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Jury Convicts Houston Public Works Employee on Tax Fraud

Defendant Prepared False Tax Returns For Clients

WASHINGTON, D.C. - The Justice Department and Internal Revenue Service announced that, following a three-day trial, a federal jury today convicted Jerome J. Harris of willfully preparing fraudulent income tax returns for his clients. United States District Judge Nancy Atlas scheduled sentencing for December 5, 2005.

The maximum penalty for each fraudulent return charge is three years imprisonment followed by up to one year of supervised release, a fine of $250,000, and liability for the costs of prosecution.

"People who prepare false or fraudulent tax returns risk criminal prosecution and, upon conviction, substantial time in jail," said Dana Boente, Deputy Assistant Attorney General for the Justice Department's Tax Division. "They also put their clients at serious risk of civil penalties and, in appropriate cases, criminal prosecution."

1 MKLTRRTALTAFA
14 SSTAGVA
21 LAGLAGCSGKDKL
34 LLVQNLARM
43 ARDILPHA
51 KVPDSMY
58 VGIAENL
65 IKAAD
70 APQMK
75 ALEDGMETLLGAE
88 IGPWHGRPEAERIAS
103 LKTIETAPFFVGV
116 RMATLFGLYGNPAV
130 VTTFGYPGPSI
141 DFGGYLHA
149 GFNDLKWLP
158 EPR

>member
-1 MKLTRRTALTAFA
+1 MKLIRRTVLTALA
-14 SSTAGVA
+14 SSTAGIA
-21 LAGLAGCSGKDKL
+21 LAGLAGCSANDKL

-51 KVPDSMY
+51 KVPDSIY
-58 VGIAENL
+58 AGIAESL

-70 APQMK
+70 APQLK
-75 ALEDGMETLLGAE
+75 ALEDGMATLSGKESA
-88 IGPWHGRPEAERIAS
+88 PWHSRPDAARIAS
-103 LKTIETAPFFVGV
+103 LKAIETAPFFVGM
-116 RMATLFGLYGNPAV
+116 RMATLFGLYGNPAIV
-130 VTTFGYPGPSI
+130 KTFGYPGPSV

"While most return preparers provide excellent service to their clients, unscrupulous tax preparers file false and fraudulent returns to cheat and ultimately defraud their clients and the government," said Nancy Jardini, Chief Criminal Investigation. "Today's verdict reaffirms the IRS's commitment to investigate and recommend prosecution against return preparers who knowingly prepare false tax returns on behalf of others."

According to the indictment and evidence introduced at trial, Mr. Harris was a full-time employee of the Department of Public Works and Engineering for the City of Houston and also owned and operated Jay's Bookkeeping and Tax Service, located at his residence in Missouri City, Texas. He prepared 21 fraudulent federal income tax returns, which falsely reported filing status, dependents, Schedule C businesses, gross income, and expenses, and claimed fraudulent tax refunds totaling approximately $70,000.

Deputy Assistant Attorney General Boente thanked Tax Division Trial Attorneys Jenny Grus and Jen Ihlo, who prosecuted the case. He also thanked the special agents of the Internal Revenue Service whose assistance was essential to the successful investigation and prosecution of the case.

Additional information about the Justice Department's Tax Division and its enforcement efforts may be found at